“Can you just fucking do it?” I didn’t know this was a fight. He could become angry so quick; it knocked me off balance. “I’m sick of doing this shit by myself.” I was sick of being by myself. We were supposed to be a happy family, and now we’re arguing about shit.
His cat. His house. And I was just renting space in it.
The meatloaf’s in the oven and I’m crumpled on the floor. Kitty weaves her little orange body in between my twiggy legs. I lost 25 pounds or so living there, eating oatmeal and drinking diet coke and never sleeping. I was always cold and Kitty felt like a mobile hot water bottle brushing her fur against my smooth skin. I reached out to pet her but she scuttled away, hopped up on the counter, up above the cupboards, as far away from me as possible. Lyle was paranoid about heating costs. I was freezing.
He gets home, opening the door and bringing the frigid February air with him.
“Why are you on the floor? You ding dong.” Playful but scathing. It seemed like he was pointing out everything that I was doing wrong. I start to cry. I couldn’t keep it together anymore.
“I can’t do this.” I couldn’t keep it up, “I feel alone all the time,” he was never home. We spent less time together living in rooms across the hall from each other than we had in all our years of friendship. I looked up at him, trying to keep the tears in. He pulled me up and folded me into his flannel. I bury my face in his chest, into the smell of grease and gasoline. Now, when I’m filling up my gas tank or pouring fuel to quickstart a fire, that scent pricks my nostrils and I feel my heart tighten. It’s a reminder of the person who was, who still is, but who isn’t mine, anymore.
He said, “You know I love you.” And I mumble that I knew. But I was sick of filling in the blanks. I couldn’t turn love into in love.
Two days before my 20th birthday, I left.
We’re stopped at an intersection—me and my mum. It’s a new intersection on the new road, a short distance from Lyle’s front door. It mediated the traffic flow caused by the new construction. My mum is trying to teach me how to drive my new car.
“Do you ever hear from that Lyle guy?”
I’d messaged him when his dad passed away—I’d heard from a friend who heard from another friend. “I’m so sorry,” I’d typed. I labored over every word, “I’m here if you need me.” There were too many things I didn’t say, couldn’t say, wouldn’t say.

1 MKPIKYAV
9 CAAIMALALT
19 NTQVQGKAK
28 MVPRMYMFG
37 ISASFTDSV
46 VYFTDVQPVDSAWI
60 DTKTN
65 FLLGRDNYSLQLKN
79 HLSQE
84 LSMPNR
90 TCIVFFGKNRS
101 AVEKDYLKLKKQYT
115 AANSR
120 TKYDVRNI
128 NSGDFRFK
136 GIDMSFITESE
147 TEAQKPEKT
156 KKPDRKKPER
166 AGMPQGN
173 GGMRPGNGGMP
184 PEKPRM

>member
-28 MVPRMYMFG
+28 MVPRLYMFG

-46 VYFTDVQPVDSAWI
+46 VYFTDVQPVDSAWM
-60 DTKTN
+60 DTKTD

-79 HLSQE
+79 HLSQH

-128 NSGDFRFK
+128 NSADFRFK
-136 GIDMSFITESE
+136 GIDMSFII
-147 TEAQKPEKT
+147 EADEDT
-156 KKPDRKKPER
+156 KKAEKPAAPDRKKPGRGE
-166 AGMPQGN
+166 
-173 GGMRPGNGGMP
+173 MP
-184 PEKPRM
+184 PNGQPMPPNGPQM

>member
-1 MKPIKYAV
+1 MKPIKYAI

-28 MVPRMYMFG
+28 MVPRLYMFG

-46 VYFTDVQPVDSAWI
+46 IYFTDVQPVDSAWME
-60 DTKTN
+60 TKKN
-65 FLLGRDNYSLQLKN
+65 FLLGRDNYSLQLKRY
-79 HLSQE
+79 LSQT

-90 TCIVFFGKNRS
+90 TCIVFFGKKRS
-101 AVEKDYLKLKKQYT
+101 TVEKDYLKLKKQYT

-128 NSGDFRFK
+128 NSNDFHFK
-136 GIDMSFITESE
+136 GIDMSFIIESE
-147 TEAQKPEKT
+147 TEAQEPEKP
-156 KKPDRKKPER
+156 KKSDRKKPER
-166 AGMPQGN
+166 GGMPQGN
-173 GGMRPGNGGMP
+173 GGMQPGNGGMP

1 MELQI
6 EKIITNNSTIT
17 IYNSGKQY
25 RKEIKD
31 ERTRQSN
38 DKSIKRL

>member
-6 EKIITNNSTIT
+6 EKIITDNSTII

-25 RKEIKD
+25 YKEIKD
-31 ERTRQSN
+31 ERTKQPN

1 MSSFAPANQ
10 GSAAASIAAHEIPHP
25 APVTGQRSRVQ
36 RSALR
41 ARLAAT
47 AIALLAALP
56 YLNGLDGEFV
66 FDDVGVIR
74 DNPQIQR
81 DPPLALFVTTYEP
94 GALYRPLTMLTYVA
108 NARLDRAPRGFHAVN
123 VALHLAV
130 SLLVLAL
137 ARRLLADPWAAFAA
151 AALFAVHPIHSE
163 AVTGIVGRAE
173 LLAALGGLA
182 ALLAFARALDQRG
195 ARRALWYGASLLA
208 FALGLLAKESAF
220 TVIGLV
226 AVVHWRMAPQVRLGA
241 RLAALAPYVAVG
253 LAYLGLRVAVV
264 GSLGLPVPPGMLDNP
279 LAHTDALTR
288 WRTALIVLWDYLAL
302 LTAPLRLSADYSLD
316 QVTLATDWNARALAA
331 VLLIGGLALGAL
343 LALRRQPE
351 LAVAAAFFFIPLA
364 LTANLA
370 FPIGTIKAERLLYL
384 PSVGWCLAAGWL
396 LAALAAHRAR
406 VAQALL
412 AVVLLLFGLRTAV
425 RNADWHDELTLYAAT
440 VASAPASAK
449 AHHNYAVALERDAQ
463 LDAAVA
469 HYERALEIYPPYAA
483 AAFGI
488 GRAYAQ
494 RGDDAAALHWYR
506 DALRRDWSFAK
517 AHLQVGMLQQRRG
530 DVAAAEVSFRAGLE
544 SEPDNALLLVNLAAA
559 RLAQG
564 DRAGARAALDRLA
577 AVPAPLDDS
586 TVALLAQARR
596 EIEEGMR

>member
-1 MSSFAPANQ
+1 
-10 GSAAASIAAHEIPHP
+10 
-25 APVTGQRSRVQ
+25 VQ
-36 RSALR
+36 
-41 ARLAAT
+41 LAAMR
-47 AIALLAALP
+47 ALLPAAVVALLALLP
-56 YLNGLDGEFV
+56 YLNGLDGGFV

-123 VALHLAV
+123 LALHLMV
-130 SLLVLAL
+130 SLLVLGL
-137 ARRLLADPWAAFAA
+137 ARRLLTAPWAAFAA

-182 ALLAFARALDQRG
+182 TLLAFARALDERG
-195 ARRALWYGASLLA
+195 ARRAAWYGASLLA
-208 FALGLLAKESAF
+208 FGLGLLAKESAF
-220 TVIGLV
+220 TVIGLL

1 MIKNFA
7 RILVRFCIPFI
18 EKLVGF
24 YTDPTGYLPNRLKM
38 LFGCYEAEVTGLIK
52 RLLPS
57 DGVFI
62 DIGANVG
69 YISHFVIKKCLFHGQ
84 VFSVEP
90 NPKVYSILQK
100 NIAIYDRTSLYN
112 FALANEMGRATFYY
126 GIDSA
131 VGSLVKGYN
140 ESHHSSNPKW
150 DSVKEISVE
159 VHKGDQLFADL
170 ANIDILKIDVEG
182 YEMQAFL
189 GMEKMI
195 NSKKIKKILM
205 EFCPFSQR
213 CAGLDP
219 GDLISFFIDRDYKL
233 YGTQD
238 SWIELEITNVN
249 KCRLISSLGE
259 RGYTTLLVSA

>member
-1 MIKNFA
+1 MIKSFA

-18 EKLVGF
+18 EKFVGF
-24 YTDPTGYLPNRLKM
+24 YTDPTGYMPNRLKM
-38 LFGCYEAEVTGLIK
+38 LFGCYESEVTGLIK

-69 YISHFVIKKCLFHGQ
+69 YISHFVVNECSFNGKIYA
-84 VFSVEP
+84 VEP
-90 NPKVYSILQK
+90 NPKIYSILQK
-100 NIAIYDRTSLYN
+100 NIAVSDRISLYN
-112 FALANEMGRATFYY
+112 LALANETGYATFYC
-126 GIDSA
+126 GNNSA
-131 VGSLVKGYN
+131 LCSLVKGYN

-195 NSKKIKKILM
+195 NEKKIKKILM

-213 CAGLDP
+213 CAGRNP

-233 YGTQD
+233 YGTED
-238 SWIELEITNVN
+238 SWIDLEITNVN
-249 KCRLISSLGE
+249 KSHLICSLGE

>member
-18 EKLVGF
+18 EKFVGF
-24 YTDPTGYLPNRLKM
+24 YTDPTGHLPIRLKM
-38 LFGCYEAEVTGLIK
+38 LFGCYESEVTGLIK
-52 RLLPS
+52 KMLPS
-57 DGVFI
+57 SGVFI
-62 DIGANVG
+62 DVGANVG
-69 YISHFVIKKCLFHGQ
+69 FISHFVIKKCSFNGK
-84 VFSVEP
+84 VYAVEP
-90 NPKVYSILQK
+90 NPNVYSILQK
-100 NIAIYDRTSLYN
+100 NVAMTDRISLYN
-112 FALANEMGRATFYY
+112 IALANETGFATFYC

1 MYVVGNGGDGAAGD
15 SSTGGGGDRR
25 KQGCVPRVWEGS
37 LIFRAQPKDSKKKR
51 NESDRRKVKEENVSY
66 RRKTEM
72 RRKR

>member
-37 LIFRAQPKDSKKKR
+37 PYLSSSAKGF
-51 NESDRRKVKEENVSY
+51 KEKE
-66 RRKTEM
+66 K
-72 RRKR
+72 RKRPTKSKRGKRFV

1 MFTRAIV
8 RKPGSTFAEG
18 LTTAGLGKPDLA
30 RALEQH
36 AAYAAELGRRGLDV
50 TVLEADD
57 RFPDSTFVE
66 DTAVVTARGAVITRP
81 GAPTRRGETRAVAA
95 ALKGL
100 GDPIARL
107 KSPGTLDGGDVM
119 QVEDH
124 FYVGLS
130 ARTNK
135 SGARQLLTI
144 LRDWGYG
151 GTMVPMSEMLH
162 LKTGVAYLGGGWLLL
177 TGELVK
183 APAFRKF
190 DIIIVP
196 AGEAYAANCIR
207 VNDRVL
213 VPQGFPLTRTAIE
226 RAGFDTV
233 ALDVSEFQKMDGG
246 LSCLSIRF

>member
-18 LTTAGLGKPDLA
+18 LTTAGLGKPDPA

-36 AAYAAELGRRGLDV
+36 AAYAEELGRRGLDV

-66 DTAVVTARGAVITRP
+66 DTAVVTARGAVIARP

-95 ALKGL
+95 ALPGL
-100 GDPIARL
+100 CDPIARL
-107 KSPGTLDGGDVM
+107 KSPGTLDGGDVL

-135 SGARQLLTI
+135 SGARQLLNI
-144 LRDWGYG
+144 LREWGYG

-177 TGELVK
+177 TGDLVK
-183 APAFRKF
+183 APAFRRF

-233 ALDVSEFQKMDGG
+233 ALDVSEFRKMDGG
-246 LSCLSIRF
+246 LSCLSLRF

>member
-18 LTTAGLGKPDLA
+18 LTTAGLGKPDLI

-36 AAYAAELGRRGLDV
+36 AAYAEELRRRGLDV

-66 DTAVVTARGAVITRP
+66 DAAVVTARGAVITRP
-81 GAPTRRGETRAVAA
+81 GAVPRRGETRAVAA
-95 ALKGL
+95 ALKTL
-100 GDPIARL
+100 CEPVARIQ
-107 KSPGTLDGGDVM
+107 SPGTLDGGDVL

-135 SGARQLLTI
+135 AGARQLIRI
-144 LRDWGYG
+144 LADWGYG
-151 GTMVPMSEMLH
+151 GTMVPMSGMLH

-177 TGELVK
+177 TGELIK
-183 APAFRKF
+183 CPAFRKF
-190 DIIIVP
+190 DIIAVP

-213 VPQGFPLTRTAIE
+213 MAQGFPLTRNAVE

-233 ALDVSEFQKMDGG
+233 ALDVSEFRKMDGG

“Thanks.” He’d sent back, a cold word punctuating the distance between us. I didn’t know what to say back. That was two years ago now, four years from when I left. Things hadn’t thawed since.
“He hates me.” I told my mum. I’d abandoned him, “He never wants to talk to me again.” I left him standing on the staircase as I walked out the door.
“Where are you going?” He’d asked me, breaking the silent treatment he’d dealt me after I’d failed to clean up dishes, two weeks prior. The low light hit his dark eyes and they shined, wet.
“I’m leaving.” The words were thick in my mouth. I wish he’d asked me to stay.
“Go then,” his voice was dull. “Just fucking go.” Lyle wasn’t a stranger to people walking away.
I looked up at the red light stopping us, and past it to the octagon shaped window that peeks into Lyle’s room.
“He doesn’t hate you,” My mum thought she was telling the truth. The light flicked green. “Clutch,” she pointed at my left leg and when I pushed the peddle in, she clicked my car into 1st. I jerked forward, my car stuttered through the intersection.
I hoped he hated me. I needed him to hate me. I needed him to feel something towards me because that was the only way I could let myself believe it was real.
I’m driving down the Whitemud, that stretch that used to narrow but is being widened to accommodate a higher traffic flow. I try to remember what it looked like before but my brain’s gotten used to this new normal and the way it used to look feels like it’s just out of memory’s reach. I depress the clutch as I head through the construction zone, forcing my car to glide down from 80 to 70 to 60, downshifting like it’s second nature. I guess it is to me, now. Lyle tried to teach me stick, years ago, before the house, before the busy street. In his weird, turquoise-coloured Camaro, we stopped and started the length of the Southgate Mall parking lot. His hand over mine, tracing the gearshift from 1st, to 2nd, to 3rd, and back down again.
“Press the clutch,” he mimed the action in the passenger seat. “And then push it into gear.”
Closing his big hand over mine. Dirt was forever trapped under his stubby, bitten-down nails. I let the clutch out before I slammed on the gas and the Camaro slammed to a stop.
The construction zone ends. Feathering on the clutch, giving it just the right amount of gas, I bring my car back up to speed.